Pros: In some cases, in-demand videos can continue paying out well after they’ve been posted.
Cons: Building a substantial following is never guaranteed and can take months to achieve. To do it right, you’ll need good equipment, including a high-quality camera, microphone and lighting source.
3. Become a Landlord
How about a side hustle with the potential for rising cash flow but fixed expenses? Buying and renting properties might just be what you’re looking for. Play your cards right, and the rent checks can pay off your mortgage while providing a steady stream of extra income.
And then there are the tax advantages. “You can take dozens of landlord tax deductions, including nearly every conceivable expense such as travel, meals, and a home office,” says Brian Davis, founder of SparkRental, which provides specialized software for landlords. “You can even deduct for paper expenses such as property depreciation.”
That doesn’t mean renting doesn’t have its pitfalls. It’s a particularly illiquid asset that can take months to sell, and you have to be willing to either hire a property manager or handle phone calls about a leaky faucet or broken furnace yourself.
There’s also the very real possibility that your tenant stops paying up. To head off that risk, Davis recommends investing in stable, middle-income neighborhoods, which tend to have lower default rates. You also want to carefully vet anyone looking to take over your unit by verifying income, running background reports and talking to past landlords. “You can weed out 99 percent of bad tenants through aggressive screening,” says Davis.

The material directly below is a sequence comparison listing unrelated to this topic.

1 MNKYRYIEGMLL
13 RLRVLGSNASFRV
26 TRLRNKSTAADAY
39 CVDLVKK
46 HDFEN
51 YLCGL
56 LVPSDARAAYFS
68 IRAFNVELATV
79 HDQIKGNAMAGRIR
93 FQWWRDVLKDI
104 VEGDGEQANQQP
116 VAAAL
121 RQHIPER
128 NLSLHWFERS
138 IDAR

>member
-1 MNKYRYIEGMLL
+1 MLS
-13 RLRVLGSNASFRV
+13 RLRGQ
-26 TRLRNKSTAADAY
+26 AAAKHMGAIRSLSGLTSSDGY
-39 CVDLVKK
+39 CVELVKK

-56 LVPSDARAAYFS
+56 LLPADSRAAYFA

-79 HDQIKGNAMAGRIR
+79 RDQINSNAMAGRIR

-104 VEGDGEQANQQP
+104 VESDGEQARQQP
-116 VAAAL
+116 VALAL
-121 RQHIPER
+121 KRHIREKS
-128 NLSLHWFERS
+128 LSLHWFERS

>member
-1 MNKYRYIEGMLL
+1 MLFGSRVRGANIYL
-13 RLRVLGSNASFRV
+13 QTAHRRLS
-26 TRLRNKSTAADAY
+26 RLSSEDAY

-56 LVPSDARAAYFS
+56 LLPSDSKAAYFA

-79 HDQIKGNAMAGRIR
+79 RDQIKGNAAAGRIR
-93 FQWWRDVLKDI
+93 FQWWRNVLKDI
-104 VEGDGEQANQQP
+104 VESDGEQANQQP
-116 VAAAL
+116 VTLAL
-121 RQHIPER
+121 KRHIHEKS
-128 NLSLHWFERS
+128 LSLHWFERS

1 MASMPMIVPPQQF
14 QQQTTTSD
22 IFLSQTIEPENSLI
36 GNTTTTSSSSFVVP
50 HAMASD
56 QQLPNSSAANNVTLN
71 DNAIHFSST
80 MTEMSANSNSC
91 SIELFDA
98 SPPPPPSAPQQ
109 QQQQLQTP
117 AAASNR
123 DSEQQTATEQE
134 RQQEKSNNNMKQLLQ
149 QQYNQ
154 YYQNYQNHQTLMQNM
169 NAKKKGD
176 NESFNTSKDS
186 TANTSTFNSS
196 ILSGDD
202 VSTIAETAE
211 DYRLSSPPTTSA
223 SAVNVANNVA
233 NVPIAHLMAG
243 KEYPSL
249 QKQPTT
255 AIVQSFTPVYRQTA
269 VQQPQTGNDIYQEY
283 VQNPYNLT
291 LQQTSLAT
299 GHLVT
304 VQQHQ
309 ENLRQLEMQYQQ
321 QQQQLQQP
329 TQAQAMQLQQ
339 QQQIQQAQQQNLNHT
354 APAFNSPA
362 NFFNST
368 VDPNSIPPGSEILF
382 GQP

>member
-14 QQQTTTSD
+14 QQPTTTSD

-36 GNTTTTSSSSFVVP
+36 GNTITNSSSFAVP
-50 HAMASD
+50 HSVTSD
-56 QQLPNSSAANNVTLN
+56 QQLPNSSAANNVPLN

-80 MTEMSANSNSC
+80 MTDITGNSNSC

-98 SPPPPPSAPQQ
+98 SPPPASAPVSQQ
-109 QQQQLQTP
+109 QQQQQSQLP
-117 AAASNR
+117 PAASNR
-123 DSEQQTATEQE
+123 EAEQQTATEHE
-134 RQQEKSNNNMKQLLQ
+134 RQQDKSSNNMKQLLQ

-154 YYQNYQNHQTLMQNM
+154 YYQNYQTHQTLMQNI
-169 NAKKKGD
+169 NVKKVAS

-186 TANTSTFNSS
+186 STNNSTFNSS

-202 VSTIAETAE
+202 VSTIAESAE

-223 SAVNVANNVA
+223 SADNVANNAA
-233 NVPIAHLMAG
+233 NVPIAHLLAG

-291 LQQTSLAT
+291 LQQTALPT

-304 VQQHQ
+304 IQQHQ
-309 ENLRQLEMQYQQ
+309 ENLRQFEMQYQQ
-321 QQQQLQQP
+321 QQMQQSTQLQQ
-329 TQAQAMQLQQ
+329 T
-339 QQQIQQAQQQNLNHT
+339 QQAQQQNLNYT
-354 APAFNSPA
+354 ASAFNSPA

Pros: Relatively stable cash flows. Great tax breaks.
Cons: Lack of liquidity. It takes knowledge and time to land good real estate deals. You have to manage the property or hire some else to do it for you.
4. Sell photos or videos.
Making money off of multimedia content may sound like the domain of experienced photographers and videographers, but that’s not always the case.
Since 2016, Peter Koch has been taking “life hack” videos that he uploads to the user-generated content website Newsflare. Those how-to clips often get picked up by major outlets like Yahoo and MSN or by any number of TV shows around the world.
While running the finance website Dollarsanity is Koch’s main gig, he estimates that he’s collected more than $6,000 in video royalties on the side. “It isn’t something I could live off of but it is nice to get $100-200 check from time to time, out of nowhere,” says Koch.
Pros: Very little ongoing work once a photo or video has been uploaded. Good way to turn a hobby into some cash.
Cons: Royalties aren’t going to buy you a new house unless you’re extremely dedicated and talented. High-quality gear definitely helps.
5. Sell Merchandise.
Sites like Etsy have helped innumerable artists and craft enthusiasts turn their passion into a nice little revenue stream. But you don’t need to make physical products to become a seller online.
John Frigo, for example, uses free software programs to make designs that he then uploads to platforms like Amazon Merch and Redbubble that adhere his artwork onto t-shirts, PopSockets and phone cases. He admits that getting the project up and running wasn’t particularly easy, having spent hundreds of hours making designs and growing his audience. But once he got past that initial stage, he estimates that he brings in $1,500 a month on average without a whole lot of heavy lifting.
“It’s completely hands off,” says Frigo, who by day works as an e-commerce manager for a web retailer. “I just upload designs and these platforms handle everything from shipping to returns to customer service. I’m paid a commission on each design of mine which has sold.”
Pros: Creating products or uploading designs are things you can do from the comfort of your home.